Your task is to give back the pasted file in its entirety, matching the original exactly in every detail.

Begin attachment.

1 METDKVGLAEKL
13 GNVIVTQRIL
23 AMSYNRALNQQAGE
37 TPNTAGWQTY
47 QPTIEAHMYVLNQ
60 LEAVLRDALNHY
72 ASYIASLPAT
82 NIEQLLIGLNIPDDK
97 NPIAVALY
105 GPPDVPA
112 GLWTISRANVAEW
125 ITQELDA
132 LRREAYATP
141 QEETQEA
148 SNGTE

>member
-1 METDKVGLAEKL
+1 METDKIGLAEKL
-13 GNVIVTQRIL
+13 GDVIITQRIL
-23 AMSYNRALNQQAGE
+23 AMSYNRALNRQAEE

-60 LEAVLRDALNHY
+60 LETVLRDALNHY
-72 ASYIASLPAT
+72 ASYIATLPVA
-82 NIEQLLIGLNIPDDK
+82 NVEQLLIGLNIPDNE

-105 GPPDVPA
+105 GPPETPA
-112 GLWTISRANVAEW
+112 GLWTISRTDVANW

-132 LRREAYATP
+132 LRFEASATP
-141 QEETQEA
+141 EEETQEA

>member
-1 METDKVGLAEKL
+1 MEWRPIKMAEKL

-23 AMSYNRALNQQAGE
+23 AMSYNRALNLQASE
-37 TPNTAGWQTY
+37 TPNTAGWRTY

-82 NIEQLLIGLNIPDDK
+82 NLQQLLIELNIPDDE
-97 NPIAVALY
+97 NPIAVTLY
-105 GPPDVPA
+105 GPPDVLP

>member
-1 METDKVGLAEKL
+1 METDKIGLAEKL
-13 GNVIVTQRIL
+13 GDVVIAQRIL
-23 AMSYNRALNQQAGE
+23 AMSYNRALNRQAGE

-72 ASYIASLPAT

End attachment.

1 METDKVGLAEKL
13 GNVIVTQRIL
23 AMSYNRALNQQAGE
37 TPNTAGWQTY
47 QPTIEAHMYVLNQ
60 LEAVLRDALNHY
72 ASYIASLPAT
82 NIEQLLIGLNIPDDK
97 NPIAVALY
105 GPPDVPA
112 GLWTISRANVAEW
125 ITQELDA
132 LRREAYATP
141 QEETQEA
148 SNGTE

>member
-1 METDKVGLAEKL
+1 METDKIGLAEKL
-13 GNVIVTQRIL
+13 GDVIITQRIL
-23 AMSYNRALNQQAGE
+23 AMSYNRALNRQAEE

-60 LEAVLRDALNHY
+60 LETVLRDALNHY
-72 ASYIASLPAT
+72 ASYIATLPVA
-82 NIEQLLIGLNIPDDK
+82 NVEQLLIGLNIPDNE

-105 GPPDVPA
+105 GPPETPA
-112 GLWTISRANVAEW
+112 GLWTISRTDVANW

-132 LRREAYATP
+132 LRFEASATP
-141 QEETQEA
+141 EEETQEA

>member
-1 METDKVGLAEKL
+1 MEWRPIKMAEKL

-23 AMSYNRALNQQAGE
+23 AMSYNRALNLQASE
-37 TPNTAGWQTY
+37 TPNTAGWRTY

-82 NIEQLLIGLNIPDDK
+82 NLQQLLIELNIPDDE
-97 NPIAVALY
+97 NPIAVTLY
-105 GPPDVPA
+105 GPPDVLP

>member
-1 METDKVGLAEKL
+1 METDKIGLAEKL
-13 GNVIVTQRIL
+13 GDVVIAQRIL
-23 AMSYNRALNQQAGE
+23 AMSYNRALNRQAGE

-72 ASYIASLPAT